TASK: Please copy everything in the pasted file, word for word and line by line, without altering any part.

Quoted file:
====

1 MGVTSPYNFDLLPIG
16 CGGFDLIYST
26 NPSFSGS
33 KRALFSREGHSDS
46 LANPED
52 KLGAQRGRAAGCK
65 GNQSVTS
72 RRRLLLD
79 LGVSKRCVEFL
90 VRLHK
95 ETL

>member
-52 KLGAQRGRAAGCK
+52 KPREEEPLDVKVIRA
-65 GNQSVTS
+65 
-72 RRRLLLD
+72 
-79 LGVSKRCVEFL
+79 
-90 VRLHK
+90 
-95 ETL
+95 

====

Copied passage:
1 MGVTSPYNFDLLPIG
16 CGGFDLIYST
26 NPSFSGS
33 KRALFSREGHSDS
46 LANPED
52 KLGAQRGRAAGCK
65 GNQSVTS
72 RRRLLLD
79 LGVSKRCVEFL
90 VRLHK
95 ETL

>member
-52 KLGAQRGRAAGCK
+52 KPREEEPLDVKVIRA
-65 GNQSVTS
+65 
-72 RRRLLLD
+72 
-79 LGVSKRCVEFL
+79 
-90 VRLHK
+90 
-95 ETL
+95 